Jean Leclerq, O.S.B., writes this illuminating paragraph about “the general difficulty of finding out what medieval men thought”:
They scarcely ever spoke of themselves or what they were doing. They were engaged in living, satisfied to exist and act without telling us why. Theirs was not a time like ours when books are written on contemporary tendencies. These tendencies did exist but they were translated into action, and it is only the final product which has reached us.:”(The Love of Learning and the Desire for God, second, revised edition and printing, with corrections [New York: Fordham University Press, 1977], pg. 140.)”:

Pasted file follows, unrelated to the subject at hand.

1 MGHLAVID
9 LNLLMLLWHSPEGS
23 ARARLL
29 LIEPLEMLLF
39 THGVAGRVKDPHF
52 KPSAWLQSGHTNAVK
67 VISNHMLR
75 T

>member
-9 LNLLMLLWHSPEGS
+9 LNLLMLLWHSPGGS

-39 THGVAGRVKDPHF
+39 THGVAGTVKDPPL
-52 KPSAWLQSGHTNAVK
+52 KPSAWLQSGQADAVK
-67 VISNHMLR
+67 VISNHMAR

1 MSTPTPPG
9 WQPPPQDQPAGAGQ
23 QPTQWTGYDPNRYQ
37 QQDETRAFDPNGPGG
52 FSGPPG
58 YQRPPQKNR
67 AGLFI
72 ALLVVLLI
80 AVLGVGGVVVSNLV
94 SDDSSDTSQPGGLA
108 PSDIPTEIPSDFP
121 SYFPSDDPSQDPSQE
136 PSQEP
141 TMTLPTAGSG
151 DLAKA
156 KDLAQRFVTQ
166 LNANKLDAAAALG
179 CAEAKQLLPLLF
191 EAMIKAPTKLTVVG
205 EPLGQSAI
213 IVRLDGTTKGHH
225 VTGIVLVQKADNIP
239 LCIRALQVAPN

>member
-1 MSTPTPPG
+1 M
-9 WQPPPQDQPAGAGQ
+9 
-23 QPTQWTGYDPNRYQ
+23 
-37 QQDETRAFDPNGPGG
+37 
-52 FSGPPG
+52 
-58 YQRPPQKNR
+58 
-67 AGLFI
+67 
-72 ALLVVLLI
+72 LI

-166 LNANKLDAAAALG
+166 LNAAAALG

Of course, like all generalizations this one has its exceptions. Certainly one can find Medieval writings on contemporary tendencies – think of Dante writing about the politics in the Italy of his day, or Aquinas writing against Latin Averroism, or writers in the Devotio Moderna addressing contemporary spiritual problems. Still, as generalities go I think Leclerq’s is as good as any for getting at part of our difficulty as Moderns in understanding the Medieval mind. Intellectually and psychologically and emotionally we really are much more “self-centered” than they were, and that ends to blinker our vision when we look at people from other times, places, and cultures.